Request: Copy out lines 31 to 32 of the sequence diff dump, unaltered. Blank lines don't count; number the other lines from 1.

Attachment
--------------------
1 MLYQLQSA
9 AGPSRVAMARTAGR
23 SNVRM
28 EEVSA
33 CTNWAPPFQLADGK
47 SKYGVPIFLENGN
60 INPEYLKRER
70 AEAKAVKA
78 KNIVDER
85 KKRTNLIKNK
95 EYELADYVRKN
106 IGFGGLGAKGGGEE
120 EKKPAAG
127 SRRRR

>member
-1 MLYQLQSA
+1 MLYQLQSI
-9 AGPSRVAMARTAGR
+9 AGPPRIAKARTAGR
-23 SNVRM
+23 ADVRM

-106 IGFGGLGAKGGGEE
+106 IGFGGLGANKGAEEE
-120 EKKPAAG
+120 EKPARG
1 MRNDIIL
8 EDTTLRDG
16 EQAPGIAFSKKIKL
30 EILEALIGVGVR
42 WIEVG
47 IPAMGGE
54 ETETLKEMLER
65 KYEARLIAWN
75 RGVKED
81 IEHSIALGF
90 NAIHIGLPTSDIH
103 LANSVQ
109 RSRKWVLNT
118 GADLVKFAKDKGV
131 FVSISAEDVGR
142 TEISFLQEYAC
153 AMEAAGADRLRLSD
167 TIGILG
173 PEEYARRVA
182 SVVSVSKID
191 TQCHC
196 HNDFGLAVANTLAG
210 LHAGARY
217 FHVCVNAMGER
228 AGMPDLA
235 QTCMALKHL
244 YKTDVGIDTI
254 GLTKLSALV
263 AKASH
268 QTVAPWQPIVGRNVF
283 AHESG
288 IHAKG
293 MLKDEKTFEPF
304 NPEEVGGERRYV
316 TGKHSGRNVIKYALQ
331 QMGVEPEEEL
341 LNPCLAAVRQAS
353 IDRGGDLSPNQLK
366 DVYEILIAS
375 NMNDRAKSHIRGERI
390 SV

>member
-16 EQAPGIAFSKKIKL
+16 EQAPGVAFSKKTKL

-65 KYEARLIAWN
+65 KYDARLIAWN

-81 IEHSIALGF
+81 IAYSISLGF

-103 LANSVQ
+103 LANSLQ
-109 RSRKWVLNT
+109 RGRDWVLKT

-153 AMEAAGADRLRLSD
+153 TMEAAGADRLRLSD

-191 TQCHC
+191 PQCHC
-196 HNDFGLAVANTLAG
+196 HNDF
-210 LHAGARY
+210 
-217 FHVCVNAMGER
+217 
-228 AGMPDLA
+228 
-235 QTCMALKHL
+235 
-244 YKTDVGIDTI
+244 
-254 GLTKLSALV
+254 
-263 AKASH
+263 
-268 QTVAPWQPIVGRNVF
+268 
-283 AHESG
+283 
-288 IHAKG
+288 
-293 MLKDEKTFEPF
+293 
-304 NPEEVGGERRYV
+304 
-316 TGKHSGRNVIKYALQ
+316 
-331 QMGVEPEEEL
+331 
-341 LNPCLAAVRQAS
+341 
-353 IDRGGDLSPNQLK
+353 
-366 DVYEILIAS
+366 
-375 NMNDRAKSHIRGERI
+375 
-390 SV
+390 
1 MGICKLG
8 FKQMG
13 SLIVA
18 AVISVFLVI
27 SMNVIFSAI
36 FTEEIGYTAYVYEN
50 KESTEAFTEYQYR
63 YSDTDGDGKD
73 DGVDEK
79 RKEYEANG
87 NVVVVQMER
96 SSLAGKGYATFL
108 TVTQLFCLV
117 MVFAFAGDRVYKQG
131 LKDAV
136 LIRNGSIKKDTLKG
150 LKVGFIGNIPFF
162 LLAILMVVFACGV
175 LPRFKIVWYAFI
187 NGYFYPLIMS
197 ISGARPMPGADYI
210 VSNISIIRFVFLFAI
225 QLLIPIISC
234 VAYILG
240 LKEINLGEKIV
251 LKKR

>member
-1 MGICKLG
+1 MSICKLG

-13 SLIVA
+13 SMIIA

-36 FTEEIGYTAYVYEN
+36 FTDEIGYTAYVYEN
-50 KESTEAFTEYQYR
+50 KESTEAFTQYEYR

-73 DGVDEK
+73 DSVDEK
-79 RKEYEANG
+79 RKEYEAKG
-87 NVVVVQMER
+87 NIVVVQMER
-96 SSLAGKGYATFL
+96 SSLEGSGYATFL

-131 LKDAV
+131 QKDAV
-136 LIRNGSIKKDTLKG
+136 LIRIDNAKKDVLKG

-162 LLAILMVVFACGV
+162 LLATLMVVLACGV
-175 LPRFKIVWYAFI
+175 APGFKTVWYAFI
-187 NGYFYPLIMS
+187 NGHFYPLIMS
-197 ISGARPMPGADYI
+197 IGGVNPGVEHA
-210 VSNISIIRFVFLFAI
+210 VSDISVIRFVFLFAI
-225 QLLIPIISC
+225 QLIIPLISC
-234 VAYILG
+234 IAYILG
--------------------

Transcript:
47 IPAMGGE
54 ETETLKEMLER